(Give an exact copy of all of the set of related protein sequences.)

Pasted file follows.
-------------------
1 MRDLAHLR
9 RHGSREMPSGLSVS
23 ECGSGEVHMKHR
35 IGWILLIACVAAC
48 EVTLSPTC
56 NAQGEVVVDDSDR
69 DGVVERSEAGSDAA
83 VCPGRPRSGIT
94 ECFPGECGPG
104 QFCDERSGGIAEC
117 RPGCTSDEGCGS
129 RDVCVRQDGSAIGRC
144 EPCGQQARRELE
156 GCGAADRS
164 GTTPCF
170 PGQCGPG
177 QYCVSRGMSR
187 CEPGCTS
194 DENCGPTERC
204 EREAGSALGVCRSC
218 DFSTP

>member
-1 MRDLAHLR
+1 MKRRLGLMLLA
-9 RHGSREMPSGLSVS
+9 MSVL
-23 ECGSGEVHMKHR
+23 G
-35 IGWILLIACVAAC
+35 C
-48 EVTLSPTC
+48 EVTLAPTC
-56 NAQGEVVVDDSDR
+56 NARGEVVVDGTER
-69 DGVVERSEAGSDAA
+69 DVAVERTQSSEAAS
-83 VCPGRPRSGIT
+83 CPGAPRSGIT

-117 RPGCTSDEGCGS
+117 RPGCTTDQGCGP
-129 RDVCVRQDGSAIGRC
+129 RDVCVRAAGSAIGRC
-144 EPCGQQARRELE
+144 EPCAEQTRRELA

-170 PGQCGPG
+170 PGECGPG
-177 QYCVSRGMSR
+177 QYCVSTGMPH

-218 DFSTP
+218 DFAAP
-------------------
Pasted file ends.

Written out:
1 MRDLAHLR
9 RHGSREMPSGLSVS
23 ECGSGEVHMKHR
35 IGWILLIACVAAC
48 EVTLSPTC
56 NAQGEVVVDDSDR
69 DGVVERSEAGSDAA
83 VCPGRPRSGIT
94 ECFPGECGPG
104 QFCDERSGGIAEC
117 RPGCTSDEGCGS
129 RDVCVRQDGSAIGRC
144 EPCGQQARRELE
156 GCGAADRS
164 GTTPCF
170 PGQCGPG
177 QYCVSRGMSR
187 CEPGCTS
194 DENCGPTERC
204 EREAGSALGVCRSC
218 DFSTP

>member
-1 MRDLAHLR
+1 MKRRLGLMLLA
-9 RHGSREMPSGLSVS
+9 MSVL
-23 ECGSGEVHMKHR
+23 G
-35 IGWILLIACVAAC
+35 C
-48 EVTLSPTC
+48 EVTLAPTC
-56 NAQGEVVVDDSDR
+56 NARGEVVVDGTER
-69 DGVVERSEAGSDAA
+69 DVAVERTQSSEAAS
-83 VCPGRPRSGIT
+83 CPGAPRSGIT

-117 RPGCTSDEGCGS
+117 RPGCTTDQGCGP
-129 RDVCVRQDGSAIGRC
+129 RDVCVRAAGSAIGRC
-144 EPCGQQARRELE
+144 EPCAEQTRRELA

-170 PGQCGPG
+170 PGECGPG
-177 QYCVSRGMSR
+177 QYCVSTGMPH

-218 DFSTP
+218 DFAAP